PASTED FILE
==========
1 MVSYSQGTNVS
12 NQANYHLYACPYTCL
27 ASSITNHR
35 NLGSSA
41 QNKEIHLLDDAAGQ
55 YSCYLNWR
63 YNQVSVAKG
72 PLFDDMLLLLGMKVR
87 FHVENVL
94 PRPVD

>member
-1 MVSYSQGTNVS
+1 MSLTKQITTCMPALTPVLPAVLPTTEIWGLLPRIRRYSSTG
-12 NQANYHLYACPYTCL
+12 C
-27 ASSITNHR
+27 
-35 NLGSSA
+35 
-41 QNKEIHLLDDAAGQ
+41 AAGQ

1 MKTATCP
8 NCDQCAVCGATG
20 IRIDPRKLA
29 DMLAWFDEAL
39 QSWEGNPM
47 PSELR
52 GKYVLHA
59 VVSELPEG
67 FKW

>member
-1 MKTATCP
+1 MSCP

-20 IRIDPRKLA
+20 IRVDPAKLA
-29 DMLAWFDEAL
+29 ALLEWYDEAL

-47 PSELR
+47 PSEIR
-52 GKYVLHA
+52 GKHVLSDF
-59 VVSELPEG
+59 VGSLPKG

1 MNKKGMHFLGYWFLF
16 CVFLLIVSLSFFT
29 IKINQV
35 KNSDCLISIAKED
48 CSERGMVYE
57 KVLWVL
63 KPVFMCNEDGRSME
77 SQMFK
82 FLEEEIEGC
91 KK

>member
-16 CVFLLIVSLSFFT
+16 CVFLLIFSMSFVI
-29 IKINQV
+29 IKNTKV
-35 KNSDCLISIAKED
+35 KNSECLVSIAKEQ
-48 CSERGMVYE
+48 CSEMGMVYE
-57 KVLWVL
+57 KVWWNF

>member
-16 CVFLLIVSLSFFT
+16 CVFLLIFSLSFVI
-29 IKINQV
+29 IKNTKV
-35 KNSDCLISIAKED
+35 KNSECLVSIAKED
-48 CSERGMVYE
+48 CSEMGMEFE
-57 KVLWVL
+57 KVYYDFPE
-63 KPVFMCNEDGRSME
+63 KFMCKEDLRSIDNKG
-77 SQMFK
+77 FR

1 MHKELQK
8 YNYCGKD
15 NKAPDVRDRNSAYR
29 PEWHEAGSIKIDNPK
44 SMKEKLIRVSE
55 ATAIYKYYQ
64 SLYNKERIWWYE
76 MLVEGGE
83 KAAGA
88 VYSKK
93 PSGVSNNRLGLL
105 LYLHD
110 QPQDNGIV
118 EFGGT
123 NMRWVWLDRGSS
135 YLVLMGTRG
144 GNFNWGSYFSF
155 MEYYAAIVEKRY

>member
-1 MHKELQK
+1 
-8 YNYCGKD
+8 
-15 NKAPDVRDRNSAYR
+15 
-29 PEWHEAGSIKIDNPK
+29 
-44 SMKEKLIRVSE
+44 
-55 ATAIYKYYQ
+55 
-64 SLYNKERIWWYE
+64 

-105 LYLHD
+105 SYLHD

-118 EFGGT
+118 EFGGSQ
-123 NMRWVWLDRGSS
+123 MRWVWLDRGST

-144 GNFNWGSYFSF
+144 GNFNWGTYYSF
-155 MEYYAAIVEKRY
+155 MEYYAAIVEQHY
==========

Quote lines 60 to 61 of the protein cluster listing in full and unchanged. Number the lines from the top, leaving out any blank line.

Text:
+35 KNSECLVSIAKEQ
-48 CSERGMVYE